It’s been nearly a year since I’ve posted anything on The Chronicle of Artistic Failure in America. You may be wondering a few things. First, why have I been away so long, especially after chronicling with singular obsession the ongoing failure of art in this country for nearly two long years. Also, more importantly, why am I suddenly back and posting again now after such a long hiatus? What gives?
Well, in answer to the first question: It’s complicated. I stepped away from CAFA in the summer of 2009 for several reasons. The biggest was simple burn-out. I had simply grown tired of covering, week after week, month after month, the ongoing failure of our citizens to support the arts and what that failure was engendering for the country and its future. I was depressed and cynical and growing full of repressed anger and resentment of humankind — something that is not part of my usual nature. Also, I should add, at the time — in August, 2009 — my wife and I were planning the biggest creative step our lives: We were expecting our first child, and I did not intend to step into that experience with a pocketful of bad feelings. So for my own well-being, and for the well-being of my daughter-to-be, I stepped back and stopped following the madness that is the struggle to make and support art in America. I turned my back on it, and I don’t regret that.
As to the second question — Why revive CAFA now? — well, that’s simple. Because, for the first time in a few years — indeed, for the first time since I started this thing — I feel hopeful again. About art, about my life, about our prospects for the future. I am full of hope.
Why? I don’t know exactly. It’s not like there are many tangible signs of success out in the arts landscape (nor, for that matter, in my current professional life). Arts organizations and nonprofits continue to suffer in Minnesota and elsewhere. Arts organizations, in clear view of the increasingly ambivalent moneyed class, continue to struggle. Groups are being kicked out — both nationally and locally — of their locations and forced to scramble for alternative digs. Meanwhile, the art market continues to be in the tank. And, of course, individual artists, who almost always exist in a state of struggle, are feeling the recession particularly acutely. Plus, there are my own circumstances: Wherein, after twelve productive years in the arts writing biz, suddenly pretty much all freelance writing gigs have all but dried up; and, to put icing on the cake, this past spring I was laid off (for the first time ever) from my day job at a local nonprofit.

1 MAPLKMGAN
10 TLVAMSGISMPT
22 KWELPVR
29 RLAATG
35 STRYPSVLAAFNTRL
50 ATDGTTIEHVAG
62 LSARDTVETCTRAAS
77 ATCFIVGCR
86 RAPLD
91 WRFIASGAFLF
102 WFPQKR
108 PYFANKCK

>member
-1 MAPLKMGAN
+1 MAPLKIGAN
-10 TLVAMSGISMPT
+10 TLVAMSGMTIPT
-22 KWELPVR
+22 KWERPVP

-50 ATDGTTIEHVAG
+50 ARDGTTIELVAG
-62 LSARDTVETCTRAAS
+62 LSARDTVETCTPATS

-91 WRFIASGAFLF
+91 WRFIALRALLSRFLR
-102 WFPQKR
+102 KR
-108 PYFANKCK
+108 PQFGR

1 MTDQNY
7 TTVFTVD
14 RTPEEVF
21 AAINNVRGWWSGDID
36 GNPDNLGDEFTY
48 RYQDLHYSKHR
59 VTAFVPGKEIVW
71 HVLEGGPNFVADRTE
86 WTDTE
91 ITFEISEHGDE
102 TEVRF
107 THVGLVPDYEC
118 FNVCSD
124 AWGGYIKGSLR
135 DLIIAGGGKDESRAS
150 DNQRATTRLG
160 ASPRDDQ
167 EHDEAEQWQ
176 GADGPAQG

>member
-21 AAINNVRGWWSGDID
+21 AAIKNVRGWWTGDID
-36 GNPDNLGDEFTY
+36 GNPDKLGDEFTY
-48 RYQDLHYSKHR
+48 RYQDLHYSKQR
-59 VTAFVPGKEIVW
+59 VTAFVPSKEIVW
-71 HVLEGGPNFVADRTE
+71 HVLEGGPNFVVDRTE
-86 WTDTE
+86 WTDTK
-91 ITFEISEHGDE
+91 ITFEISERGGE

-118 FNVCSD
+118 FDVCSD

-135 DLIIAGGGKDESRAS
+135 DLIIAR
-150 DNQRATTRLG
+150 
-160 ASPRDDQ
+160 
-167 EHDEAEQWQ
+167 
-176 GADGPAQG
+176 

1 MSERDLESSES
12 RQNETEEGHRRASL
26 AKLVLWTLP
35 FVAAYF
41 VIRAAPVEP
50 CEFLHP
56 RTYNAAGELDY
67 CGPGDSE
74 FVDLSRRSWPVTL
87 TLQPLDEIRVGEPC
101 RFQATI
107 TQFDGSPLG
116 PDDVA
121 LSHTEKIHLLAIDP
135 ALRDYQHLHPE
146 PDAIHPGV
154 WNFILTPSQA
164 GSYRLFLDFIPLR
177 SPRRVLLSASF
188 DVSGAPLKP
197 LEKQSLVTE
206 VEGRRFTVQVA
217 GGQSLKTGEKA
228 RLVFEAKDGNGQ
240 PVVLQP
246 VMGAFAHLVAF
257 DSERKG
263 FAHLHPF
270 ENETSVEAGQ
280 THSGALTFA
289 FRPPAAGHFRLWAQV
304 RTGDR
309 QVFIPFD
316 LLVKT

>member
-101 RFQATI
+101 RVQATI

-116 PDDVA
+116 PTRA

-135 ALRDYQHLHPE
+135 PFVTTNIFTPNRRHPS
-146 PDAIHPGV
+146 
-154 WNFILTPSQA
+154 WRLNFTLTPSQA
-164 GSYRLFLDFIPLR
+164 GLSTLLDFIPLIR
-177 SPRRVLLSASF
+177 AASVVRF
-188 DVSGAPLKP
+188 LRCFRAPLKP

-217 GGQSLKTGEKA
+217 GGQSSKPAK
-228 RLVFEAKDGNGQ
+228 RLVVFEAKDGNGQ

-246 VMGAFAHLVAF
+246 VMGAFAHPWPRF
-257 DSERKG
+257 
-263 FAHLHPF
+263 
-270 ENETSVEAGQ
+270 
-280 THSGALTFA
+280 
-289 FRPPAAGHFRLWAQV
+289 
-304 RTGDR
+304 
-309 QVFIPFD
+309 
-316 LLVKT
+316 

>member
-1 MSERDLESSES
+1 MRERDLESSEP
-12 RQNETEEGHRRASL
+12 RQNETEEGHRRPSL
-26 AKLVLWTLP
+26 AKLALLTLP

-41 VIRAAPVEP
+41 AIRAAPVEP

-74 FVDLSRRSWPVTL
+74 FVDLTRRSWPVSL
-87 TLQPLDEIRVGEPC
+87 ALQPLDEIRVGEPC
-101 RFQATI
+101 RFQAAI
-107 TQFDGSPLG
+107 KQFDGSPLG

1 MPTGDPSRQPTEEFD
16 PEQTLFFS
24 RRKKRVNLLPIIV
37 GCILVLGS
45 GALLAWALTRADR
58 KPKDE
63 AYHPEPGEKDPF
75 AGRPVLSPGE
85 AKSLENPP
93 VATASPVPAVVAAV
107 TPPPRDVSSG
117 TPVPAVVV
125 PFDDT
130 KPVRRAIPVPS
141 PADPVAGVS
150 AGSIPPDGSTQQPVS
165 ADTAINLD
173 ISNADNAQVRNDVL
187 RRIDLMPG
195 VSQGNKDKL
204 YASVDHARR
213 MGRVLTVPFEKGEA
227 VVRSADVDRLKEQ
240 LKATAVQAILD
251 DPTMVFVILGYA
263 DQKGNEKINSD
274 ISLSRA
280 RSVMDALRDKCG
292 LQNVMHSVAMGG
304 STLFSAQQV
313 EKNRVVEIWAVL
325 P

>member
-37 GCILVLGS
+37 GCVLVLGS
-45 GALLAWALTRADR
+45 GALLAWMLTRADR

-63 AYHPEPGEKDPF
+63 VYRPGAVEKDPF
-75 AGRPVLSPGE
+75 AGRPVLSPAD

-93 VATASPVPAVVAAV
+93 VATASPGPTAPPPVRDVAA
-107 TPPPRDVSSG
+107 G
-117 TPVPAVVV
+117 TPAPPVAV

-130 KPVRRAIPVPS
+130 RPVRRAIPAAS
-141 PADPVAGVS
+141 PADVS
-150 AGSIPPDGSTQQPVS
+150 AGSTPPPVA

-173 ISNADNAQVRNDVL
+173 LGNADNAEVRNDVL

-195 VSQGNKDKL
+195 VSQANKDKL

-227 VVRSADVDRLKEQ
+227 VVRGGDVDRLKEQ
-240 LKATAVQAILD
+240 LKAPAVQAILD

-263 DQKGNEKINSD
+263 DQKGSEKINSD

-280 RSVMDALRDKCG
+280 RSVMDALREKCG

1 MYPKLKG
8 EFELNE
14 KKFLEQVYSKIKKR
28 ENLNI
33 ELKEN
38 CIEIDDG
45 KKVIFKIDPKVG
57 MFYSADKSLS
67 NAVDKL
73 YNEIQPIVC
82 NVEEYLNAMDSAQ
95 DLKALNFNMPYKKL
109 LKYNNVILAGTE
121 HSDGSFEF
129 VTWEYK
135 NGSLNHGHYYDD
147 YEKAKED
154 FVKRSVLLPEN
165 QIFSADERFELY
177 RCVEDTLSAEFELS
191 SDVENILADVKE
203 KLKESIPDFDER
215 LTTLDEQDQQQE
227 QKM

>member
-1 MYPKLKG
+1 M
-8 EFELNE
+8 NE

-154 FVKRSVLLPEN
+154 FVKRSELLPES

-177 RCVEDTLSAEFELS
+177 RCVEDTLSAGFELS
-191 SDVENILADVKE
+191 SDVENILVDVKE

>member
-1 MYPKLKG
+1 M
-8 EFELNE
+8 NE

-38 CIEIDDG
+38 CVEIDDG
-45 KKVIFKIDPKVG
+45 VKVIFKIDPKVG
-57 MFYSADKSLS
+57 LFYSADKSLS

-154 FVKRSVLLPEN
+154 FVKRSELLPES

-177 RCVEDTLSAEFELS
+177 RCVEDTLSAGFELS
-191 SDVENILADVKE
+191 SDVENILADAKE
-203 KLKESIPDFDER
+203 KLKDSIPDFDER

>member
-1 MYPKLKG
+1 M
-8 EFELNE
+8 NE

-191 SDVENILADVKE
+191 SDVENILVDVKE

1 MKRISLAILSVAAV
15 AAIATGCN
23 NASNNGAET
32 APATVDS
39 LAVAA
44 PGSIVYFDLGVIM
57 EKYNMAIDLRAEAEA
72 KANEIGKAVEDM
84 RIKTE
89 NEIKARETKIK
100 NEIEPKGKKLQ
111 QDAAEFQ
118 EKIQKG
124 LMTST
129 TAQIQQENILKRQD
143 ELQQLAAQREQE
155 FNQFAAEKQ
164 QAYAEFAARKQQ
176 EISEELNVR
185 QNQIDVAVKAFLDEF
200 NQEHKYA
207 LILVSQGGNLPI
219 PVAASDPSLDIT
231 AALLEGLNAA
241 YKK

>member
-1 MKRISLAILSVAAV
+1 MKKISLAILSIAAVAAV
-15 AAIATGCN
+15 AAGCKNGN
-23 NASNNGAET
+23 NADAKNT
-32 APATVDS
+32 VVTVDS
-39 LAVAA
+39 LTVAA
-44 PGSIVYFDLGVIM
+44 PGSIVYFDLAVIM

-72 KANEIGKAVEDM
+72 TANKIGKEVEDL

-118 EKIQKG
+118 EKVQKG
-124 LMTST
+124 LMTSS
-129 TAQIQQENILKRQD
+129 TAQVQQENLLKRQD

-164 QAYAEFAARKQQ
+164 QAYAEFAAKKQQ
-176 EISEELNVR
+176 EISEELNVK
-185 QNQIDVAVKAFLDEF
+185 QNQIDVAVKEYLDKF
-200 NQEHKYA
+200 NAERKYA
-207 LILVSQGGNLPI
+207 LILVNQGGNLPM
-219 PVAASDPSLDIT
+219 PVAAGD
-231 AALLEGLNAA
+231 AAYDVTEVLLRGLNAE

Still, despite all this I’m hopeful because — as I pointed out in another venue in 2008 — the arts and artists often stand at the front gate of innovation and recovery. Indeed, as the New York Times reports today, this is exactly what’s happening in one of America’s Ground Zero locations for artistic and economic failure. In an article titled “Wringing Art Out of the Rubble in Detroit,” Melena Ryzik reports that the failed urban landscape of Detroit, dotted with abandoned buildings and decimated neighborhoods, blighted with its own “particular brand of civic and economic decay” has also drawn something unexpected: “a small but well-publicized movement of artists and other creative types trying to wring something out of the rubble.” She sites the upcoming appearances in Detroit of Maker Faire, of the brainstorming conference TEDx, of the performance artist Matthew Barney — fitting for a place that is suddenly home to a “slew of handmade salvagers” and a growing D.I.Y. culture. Among the Detroit-based projects that the article lists are: Loveland, a “micro real estate” enterprise that sells parcels of Detroit by the square inch for $1 a piece; the Heidelberg Project, which turns houses into found-object sculptures; Mitch and Gina, who buy up houses for art and gardens; and more. Go and check out the article — it’s an object-lesson in what creative thinking can accomplish.
In the end, I figure, if Detroit can lift its weary, embattled head once again, so can the arts. So can you. And so can I.